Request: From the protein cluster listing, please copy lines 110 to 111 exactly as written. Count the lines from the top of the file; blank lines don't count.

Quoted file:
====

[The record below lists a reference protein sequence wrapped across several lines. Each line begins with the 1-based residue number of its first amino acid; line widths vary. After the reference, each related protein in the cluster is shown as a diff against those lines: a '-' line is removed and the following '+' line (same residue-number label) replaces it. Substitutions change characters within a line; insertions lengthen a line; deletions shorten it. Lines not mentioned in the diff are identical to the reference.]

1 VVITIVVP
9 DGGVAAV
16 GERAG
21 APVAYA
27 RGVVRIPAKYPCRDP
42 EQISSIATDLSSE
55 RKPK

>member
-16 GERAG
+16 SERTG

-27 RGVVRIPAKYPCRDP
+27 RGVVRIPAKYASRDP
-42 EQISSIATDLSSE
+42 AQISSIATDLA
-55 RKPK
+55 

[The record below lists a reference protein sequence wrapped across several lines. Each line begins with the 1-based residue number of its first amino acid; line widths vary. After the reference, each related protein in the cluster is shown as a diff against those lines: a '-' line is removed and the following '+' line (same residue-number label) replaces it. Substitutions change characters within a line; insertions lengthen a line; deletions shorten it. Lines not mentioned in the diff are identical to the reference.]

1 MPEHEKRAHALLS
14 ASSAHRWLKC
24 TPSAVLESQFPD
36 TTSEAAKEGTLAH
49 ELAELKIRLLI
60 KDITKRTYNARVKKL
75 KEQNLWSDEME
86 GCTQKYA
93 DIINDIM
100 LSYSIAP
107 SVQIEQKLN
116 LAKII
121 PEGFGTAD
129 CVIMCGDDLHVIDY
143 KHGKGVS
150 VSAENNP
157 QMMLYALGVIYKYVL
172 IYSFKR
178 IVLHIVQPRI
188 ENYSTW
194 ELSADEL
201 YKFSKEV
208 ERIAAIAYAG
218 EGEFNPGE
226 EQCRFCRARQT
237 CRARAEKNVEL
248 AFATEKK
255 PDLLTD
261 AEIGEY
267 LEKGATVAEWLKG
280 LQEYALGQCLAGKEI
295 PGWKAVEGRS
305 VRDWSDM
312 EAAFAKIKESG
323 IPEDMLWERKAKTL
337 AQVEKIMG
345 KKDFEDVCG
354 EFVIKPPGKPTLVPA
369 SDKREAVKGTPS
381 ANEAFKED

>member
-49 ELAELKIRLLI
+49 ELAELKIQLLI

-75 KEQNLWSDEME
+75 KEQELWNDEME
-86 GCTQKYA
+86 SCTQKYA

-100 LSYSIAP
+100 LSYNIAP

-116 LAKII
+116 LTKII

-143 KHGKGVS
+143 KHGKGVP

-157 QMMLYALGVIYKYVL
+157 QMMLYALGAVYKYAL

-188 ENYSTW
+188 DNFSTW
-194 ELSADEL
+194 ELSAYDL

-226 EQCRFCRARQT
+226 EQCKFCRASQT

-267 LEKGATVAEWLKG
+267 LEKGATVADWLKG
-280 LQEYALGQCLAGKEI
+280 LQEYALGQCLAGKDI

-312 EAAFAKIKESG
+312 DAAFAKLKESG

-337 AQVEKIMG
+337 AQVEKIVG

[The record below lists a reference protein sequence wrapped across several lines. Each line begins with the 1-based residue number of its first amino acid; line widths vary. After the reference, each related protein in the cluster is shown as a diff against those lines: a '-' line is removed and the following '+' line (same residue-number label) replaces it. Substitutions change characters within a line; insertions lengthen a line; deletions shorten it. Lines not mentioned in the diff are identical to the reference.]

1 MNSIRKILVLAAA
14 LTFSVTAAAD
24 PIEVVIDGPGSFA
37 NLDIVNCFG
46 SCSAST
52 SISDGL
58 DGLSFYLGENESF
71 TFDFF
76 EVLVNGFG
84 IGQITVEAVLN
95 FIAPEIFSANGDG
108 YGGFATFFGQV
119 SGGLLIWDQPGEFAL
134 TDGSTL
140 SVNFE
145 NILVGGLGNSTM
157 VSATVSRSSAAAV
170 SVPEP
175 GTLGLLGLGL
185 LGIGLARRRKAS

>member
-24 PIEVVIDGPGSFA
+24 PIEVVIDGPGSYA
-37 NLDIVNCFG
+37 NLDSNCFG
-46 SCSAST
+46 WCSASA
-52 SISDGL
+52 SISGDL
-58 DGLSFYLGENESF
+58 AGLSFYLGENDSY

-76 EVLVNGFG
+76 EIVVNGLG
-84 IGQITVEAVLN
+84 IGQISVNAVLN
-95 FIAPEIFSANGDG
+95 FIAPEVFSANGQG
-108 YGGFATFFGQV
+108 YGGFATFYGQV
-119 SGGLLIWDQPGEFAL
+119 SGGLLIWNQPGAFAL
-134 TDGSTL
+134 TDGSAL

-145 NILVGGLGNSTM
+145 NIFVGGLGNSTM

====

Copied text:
-24 PIEVVIDGPGSFA
+24 PIEVVIDGPGSYA